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Magazine

07 August 2023
This month's topic: Dissident communitiesResident Editor: Pilar Cruz
The Return of the Political

For Hannah Arendt, talking about the concept of community is inseparable from a reflection on the political, and so it’s important that when launching a series of articles about communities, to recapitulate some key ideas of her thought. This is even more the case if the current political situation urges us to carry out an interpretation of events, still hungover from the recent Spanish elections and just before other no less important elections, such as in Argentina. Country which has just inaugurated the fourth edition of the Bienal Sur, in which the artist Jordi Colomer, among others, participates with a project in which he reflects on these same questions.

It should not be forgotten that Communism was, in fact, a laboratory for imagining the concept of community (it even came to be called on some occasions “the authentic community of women”) and perhaps it is not unreasonable to say that what we recently have been calling practices of pro-common is nothing more than a euphemism. A political community, according to Hannah Arendt, is constituted fundamentally thanks to an act of presence carried out by citizens, which reveals the decisive role of culture and art in making themselves visible.

Beyond betting on representation policies, in recent years we have witnessed an unquestionable tendency to group forces and work dynamics in art through various modalities of communities, taking into account of what Massimiliano Mollona has called Art/Commons (co-production, participation, mutualism and the valorization of reproductive work), with documenta fifteen being perhaps the culmination of an entire cycle. Spain had its fundamental laboratory in the Museo Nacional Centro de Arte Reina Sofía.

We are aware, however, that political scientists, such as Michael Hardt or Loretta Napoleoni, have warned that certain forms of decentralized organizations within collaborative networks have become the dominant form of organized work, which should make us reflect on the proximity of the creative community to entrepreneurship. In fact, we have already seen how on occasions the cultural industry exists within the center of the new economy.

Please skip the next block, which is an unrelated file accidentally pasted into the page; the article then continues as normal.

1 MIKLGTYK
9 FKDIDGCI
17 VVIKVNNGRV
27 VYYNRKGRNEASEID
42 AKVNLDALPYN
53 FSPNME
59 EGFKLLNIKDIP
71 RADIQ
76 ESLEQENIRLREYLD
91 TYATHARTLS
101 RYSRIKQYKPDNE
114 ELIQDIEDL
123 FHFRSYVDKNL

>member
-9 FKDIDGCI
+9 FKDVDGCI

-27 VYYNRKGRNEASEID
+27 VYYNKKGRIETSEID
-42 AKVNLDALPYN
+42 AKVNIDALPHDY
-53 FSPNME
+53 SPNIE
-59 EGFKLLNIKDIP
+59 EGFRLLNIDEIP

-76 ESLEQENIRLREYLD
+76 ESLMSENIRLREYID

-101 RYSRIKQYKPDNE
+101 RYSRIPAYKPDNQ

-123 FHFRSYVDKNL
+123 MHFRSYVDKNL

This cultural shift has been taken as an excuse to justify the emergence of certain conservative positions from within the left itself (as is the renewal of a certain red fascism) that denounce the separation of the creative sphere from the reality of the working classes, at the same time as they promote conservative populist discourse that has ended up supporting the narrative of the extreme right.

If we take into account other contexts, such as Italy, where the majority of the cultural and intellectual sphere has ended up giving up its political commitment to the public sphere and abandoning society to its fate in the hands of the extreme right, a self-critical reflection from within the creative class is needed to take into account the necessity of thinking about forms of diverse communities incorporated into more sectors of society and that represents a decisive break with exclusive snobbery. This is even more important when a kind of exacerbated nihilism and radical exhaustion have led many of us (artists, curators, designers, academics) to mistakenly think that stopping the advance of the extreme right is impossible. This reflection, however, cannot be subsumed within this new left-wing conservatism but instead must be articulated in complete antagonism.

Exactly 30 years ago, the political scientist Chantal Mouffe published The Return of the Political, first inspiring battles and then laying the foundations for a political project with which many of us grew up. We learned then that thepoliticalis an essential dimension of antagonism, unlike politics which refers to the different activities aimed at organizing human coexistence, what Chancellor Otto von Bismarck called “the art of the possible.” Now, at a time when we are rethinking forms of community, perhaps it is time to reimagine the art of the impossible.

 

(Front picture: Video frame X-Ville by Jordi Colomer, 2015 (Prod Xarxa, Loop, ESAAA), project from which he has started for Casas vacías no hacen ciudad that is currently participating in the South Biennial (Buenos Aires))

Diana Padrón: I work because they told me it was a game, a debate, a dance and yes, many times I have a good time. Because I have a commitment to the city where I live, to art, to criticism, to the public sphere. Obviously I work because it is imperative to be self-sufficient, but above all it is imperative to accumulate symbolic capital. I would find it obscene to equate myself with the salaried worker, our model is more that of the entrepreneur. I work to reproduce capital, to innovate in labor flexibility, to experience the ultimate in self-exploitation, and to be invited to fun parties. Paradoxically, I also work to imagine some kind of collective. Because in the end, let’s not be nihilists, there must be something in art that points to some sort of outside. I work in case one day, among all of us, we invent another world / dianapadronalonso.com

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